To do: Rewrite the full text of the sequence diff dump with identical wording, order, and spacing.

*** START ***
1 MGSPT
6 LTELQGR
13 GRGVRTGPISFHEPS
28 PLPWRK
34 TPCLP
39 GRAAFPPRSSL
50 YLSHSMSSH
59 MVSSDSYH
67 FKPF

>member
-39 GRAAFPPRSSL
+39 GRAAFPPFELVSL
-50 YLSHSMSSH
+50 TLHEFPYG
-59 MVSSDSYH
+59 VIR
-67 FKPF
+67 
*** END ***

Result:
1 MGSPT
6 LTELQGR
13 GRGVRTGPISFHEPS
28 PLPWRK
34 TPCLP
39 GRAAFPPRSSL
50 YLSHSMSSH
59 MVSSDSYH
67 FKPF

>member
-39 GRAAFPPRSSL
+39 GRAAFPPFELVSL
-50 YLSHSMSSH
+50 TLHEFPYG
-59 MVSSDSYH
+59 VIR
-67 FKPF
+67 